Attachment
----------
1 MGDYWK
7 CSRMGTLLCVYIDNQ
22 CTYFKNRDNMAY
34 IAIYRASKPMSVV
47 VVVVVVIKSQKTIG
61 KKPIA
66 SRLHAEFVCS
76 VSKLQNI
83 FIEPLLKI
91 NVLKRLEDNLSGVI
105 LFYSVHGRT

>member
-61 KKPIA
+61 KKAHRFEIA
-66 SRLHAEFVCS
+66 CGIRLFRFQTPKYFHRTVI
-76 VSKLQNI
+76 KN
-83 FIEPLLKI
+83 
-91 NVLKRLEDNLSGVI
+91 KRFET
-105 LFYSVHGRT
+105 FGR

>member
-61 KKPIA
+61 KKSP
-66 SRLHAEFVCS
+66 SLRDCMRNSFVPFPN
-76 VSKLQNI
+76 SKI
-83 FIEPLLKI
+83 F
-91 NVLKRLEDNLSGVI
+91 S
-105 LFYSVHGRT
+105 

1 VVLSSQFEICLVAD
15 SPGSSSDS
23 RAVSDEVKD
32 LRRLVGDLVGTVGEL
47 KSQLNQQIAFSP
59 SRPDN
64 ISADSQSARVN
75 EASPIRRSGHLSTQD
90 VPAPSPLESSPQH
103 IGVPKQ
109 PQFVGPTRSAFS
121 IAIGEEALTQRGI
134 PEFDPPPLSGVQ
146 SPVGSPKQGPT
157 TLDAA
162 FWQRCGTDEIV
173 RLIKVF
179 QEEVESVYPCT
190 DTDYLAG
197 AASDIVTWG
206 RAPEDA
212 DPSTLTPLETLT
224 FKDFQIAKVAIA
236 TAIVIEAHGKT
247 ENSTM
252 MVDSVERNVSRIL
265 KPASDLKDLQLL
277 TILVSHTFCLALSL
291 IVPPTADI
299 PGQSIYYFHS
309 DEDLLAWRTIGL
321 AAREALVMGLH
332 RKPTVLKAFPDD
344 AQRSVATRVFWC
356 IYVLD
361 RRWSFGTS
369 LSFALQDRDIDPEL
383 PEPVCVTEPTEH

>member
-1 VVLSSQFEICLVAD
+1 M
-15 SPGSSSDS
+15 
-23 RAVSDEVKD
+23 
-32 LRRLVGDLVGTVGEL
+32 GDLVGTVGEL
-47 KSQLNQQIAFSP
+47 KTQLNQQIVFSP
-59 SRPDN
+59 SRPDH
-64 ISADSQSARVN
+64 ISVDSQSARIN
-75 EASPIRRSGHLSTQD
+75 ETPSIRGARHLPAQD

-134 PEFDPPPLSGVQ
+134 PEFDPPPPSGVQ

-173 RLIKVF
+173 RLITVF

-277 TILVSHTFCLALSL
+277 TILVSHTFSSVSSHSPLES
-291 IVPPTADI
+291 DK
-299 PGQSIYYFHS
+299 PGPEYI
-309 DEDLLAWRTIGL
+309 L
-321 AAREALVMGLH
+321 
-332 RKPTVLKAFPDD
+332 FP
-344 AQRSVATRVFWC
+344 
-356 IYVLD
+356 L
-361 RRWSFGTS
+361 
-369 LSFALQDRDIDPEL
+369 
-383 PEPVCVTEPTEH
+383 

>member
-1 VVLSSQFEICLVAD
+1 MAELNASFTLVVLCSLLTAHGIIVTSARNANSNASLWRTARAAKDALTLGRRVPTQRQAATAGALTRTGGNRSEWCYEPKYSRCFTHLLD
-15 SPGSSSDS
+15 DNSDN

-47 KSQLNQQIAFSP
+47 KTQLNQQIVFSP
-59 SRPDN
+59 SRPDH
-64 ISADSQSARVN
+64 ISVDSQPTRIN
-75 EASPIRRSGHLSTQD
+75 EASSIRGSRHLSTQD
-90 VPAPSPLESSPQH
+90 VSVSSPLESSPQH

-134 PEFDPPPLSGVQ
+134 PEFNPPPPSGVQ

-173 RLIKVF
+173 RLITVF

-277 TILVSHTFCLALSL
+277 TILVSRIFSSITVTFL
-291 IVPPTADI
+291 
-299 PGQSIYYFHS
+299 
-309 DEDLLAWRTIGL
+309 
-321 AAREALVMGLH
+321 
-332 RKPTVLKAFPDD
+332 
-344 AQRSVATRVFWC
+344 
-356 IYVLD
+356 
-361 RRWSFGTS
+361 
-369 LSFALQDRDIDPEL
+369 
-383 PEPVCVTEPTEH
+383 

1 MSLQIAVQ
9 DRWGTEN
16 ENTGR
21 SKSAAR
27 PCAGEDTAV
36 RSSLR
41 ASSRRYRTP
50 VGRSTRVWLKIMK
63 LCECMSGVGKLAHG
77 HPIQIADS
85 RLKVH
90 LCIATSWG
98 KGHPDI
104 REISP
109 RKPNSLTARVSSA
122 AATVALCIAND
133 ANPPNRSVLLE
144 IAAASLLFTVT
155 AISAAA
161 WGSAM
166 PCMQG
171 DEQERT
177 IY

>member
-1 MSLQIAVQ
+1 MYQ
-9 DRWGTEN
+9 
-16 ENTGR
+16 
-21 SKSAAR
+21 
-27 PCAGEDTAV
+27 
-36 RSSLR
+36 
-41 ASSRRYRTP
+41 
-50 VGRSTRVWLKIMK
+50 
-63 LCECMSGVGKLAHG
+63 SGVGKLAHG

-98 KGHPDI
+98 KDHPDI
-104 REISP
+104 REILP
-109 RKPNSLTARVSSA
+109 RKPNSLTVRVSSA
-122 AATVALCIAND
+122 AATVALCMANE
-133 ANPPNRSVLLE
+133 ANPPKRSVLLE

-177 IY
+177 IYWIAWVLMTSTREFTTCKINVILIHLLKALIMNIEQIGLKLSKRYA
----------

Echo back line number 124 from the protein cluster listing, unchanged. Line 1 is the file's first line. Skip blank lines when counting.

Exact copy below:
-47 KSQLNQQIAFSP